October is Mental Health Awareness Month. This reminds me that, as a lot of us with gastrointestinal troubles know, mental health issues go hand in hand with Inflammatory Bowel Disease (IBD). Many of us struggle with things like depression, anxiety, and even post-traumatic stress disorder because of our IBD. IBD causes us to be worried about finding the nearest bathroom or about the potential for an accident in a public place. It strains our relationships with our healthier counterparts and strains us at work. IBD causes a lot of loss both emotionally and, sometimes, physically.
IBD is a lot to handle. Sometimes, it can feel like too much for us to handle on our own. I still struggle with it day in and day out. I’m always worried that the stress I feel at work will transfer to my gut, and then I’ll wind up feeling like crap, and then I worry about spiraling into a flare because of my stress at work. So, I’m literally stressed about my stress and become more stressed worrying that something I can’t control is going to cost me the things I work hard for. Whew! Bad cycle.
One thing my first GI doc pushed me to do was to see a behavioral therapist. It was never presented to me as something that would benefit me but, rather, something that I had to do in order for more research to be collected. I shrugged it off. I didn’t need someone coaching my behavior, and I definitely didn’t want more doctors appointments.
It wasn’t until I attended the 2017 Girls With Guts 5 Year Celebration event in Chicago that I realized there may be more to tackling the mental illness that coincides with IBD.
Megan Riehl, Psy.D., was one of the presenters at the celebration event, and she specializes as a clinical health psychologist for people with IBD. I had no idea that was a thing. She works for the University of Michigan and specializes in treating people with IBD from a psychological perspective, meaning she uses cognitive behavioral therapy (CBT) to address mental health issues and gut health.
Psychology Today defines CBT as “a form of psychotherapy that treats problems and boosts happiness by modifying dysfunctional emotions, behaviors, and thoughts.”
CBT functions differently from traditional Freudian psychoanalysis “which probes childhood wounds to get at the root causes of conflict,” according to Psychology Today. Instead, CBT works by “encouraging patients to challenge distorted cognitions and change destructive patterns of behavior.”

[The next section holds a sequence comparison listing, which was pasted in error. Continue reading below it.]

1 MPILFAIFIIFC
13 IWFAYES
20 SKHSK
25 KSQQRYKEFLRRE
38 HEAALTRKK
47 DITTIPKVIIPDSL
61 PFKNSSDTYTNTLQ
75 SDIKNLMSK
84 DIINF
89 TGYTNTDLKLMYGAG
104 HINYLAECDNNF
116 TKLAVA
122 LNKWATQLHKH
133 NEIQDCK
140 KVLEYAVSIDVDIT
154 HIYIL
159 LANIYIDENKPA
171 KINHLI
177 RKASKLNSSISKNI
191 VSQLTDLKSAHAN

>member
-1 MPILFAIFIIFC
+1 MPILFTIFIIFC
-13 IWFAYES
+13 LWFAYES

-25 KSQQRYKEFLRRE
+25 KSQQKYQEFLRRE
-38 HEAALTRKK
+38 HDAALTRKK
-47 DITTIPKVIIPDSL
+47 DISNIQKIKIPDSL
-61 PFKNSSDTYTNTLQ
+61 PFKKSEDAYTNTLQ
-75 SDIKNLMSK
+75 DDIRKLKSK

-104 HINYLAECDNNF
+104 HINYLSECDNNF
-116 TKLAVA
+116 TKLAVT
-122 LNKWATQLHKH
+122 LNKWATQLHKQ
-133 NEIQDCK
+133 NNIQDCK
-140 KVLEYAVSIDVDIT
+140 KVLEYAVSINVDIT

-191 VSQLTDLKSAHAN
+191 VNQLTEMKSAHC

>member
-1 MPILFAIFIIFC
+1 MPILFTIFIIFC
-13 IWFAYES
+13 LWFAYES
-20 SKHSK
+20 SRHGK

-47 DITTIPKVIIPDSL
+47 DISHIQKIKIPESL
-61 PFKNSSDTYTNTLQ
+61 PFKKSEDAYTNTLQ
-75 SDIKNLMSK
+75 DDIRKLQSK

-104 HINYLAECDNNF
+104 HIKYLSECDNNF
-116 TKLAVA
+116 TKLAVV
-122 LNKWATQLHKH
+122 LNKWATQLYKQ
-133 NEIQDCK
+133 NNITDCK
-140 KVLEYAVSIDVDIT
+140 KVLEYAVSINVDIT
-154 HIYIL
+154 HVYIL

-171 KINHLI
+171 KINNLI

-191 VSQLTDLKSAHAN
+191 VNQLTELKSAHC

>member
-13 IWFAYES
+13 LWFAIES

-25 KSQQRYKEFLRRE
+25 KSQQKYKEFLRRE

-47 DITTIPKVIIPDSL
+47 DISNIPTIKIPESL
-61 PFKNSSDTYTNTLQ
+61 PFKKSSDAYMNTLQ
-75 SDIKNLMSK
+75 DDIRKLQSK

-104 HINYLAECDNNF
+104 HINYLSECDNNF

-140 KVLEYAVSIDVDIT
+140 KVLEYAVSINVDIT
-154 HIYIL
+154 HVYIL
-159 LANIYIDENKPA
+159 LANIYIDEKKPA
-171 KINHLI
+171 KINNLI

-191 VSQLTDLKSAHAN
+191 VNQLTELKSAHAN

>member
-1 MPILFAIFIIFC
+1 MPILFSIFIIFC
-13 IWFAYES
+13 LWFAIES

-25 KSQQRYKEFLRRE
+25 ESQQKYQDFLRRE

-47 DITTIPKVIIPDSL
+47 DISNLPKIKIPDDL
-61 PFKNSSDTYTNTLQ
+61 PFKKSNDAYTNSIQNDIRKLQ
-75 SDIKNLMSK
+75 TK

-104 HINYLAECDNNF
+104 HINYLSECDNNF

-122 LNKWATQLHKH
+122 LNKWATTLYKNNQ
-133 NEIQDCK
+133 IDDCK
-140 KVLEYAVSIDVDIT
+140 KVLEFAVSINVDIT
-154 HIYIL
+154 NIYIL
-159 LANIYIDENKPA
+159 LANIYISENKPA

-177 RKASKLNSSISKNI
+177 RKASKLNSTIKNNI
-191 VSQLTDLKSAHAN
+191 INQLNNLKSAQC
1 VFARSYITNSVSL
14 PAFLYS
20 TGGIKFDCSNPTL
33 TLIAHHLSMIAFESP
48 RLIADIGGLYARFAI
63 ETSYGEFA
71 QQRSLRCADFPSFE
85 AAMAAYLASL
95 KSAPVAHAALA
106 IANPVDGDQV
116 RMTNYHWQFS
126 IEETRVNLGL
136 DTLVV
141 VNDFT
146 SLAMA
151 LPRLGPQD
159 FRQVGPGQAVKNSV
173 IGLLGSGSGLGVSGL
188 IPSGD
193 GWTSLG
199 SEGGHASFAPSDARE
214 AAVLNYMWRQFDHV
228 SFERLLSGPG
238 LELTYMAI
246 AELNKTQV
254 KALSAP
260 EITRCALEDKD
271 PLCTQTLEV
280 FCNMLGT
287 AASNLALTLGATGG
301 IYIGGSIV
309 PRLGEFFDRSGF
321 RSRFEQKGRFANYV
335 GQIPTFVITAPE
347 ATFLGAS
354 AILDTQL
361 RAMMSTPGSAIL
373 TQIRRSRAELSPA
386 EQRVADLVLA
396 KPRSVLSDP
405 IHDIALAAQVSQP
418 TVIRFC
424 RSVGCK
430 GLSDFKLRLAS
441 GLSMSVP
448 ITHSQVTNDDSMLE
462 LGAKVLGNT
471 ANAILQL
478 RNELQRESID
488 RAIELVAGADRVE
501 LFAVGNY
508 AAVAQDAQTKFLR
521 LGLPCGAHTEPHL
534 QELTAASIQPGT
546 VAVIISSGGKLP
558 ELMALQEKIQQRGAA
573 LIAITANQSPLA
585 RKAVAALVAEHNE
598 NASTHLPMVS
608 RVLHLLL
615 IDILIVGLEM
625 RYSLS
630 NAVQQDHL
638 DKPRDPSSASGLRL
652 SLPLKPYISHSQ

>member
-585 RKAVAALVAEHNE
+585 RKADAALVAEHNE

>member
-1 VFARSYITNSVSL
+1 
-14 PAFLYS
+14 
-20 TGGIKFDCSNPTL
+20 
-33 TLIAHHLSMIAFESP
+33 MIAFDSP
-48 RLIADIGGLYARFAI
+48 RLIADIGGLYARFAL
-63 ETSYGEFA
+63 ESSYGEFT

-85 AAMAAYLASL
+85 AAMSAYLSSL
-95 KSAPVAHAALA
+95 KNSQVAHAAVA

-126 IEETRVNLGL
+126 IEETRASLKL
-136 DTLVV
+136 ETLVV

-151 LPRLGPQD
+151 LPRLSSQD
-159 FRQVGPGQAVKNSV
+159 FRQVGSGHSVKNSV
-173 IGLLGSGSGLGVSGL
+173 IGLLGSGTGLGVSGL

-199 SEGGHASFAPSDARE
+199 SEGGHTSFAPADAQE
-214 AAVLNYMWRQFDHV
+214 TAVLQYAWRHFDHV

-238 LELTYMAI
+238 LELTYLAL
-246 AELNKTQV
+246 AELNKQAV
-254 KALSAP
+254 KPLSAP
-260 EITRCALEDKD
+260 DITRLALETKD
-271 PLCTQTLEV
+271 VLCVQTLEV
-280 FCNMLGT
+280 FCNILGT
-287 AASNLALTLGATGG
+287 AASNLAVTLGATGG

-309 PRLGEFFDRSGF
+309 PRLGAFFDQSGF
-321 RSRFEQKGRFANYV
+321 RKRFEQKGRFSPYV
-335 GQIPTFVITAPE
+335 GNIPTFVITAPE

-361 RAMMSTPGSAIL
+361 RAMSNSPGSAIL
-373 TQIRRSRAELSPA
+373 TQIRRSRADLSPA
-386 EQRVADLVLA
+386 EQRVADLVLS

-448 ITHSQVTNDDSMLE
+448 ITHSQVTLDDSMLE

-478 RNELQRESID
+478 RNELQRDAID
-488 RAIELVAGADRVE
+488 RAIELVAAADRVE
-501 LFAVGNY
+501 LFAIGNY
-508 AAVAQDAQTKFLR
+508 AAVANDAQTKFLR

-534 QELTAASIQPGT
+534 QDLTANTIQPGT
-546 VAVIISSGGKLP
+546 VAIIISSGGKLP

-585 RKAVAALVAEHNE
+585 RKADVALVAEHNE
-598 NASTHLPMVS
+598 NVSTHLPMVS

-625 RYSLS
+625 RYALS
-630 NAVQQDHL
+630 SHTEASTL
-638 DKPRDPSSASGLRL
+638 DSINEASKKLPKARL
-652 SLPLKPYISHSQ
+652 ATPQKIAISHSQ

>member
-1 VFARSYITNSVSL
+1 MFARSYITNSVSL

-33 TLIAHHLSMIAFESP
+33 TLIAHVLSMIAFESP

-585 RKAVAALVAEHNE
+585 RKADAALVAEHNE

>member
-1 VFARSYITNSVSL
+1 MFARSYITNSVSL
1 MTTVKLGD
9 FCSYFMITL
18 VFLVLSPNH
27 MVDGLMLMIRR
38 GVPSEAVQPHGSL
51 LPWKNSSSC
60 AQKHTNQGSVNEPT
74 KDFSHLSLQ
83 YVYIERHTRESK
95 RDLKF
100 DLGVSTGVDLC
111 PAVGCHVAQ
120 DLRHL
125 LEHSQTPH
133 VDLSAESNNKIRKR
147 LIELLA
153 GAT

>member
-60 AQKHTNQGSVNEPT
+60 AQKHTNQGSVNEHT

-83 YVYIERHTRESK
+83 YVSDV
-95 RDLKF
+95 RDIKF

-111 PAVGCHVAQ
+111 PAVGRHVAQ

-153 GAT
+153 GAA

Stephanie Horgan a clinical social worker/therapist who specializes in CBT and patients with GI disorders, also presented at the Girls With Guts event. This blew my mind. Here were two amazing ladies who have taken their therapy work a step further to specialize in treating those of us with bowel disease. Both these women taught us about the strong mind-gut connection, and shared how they’re currently participating in research projects to encourage partnerships between GI facilities and therapists and psychologists that specialize in IBD.
Pretty intense stuff. But who knew that this subspecialty in mental health existed? Certainly not me. And I’m sure if I didn’t know, there are others out there who also don’t know. I chatted with some of the women at the Girls With Guts celebration who had done CBT with their therapists. For them, it sounded like something great that helped them manage their stress and their gut health.
I felt relieved listening to these women. I felt, for the first time in a long time, that there was actually a resource I could tap to help end my cycle of stressing about stress and calm my sometimes crippling anxiety. It was also empowering to know that this network is growing.
So, in honor of Mental Health Awareness Month, I wanted to share the knowledge about CBT and psychologists who specialize in IBD. These CBT-IBD specialty networks are small right now, but they’re growing. There have been presentations and talks about therapy for gastrointestinal patients at Digestive Disease Week and other gastroenterology-focused conferences.
Reach out to your gastroenterologist if this sounds like something that would benefit you. When we, the patients, start asking for these things, our doctors usually listen. I know I’ll be asking about it at my next checkup. There are people we should see about the very real emotional stress caused by IBD. There are people who can help us address these mental side effects and help us vanquish them so our guts become a little healthier, along with our minds.
See more helpful articles:
Mandy is a writer and cat mom who is slowly becoming a health-nut. She’s earned both a bachelor’s and master’s degree in professional writing. For her master’s thesis she wrote about patient education materials for those diagnosed with Ulcerative Colitis. She works full-time as a technical writer in Chicago, and serves on the board of directors and blogs for Girls With Guts, a non-profit organization to support women with IBD and/or ostomies. Follow more of her stories on HealthCentral and blog posts on the Girls With Guts website.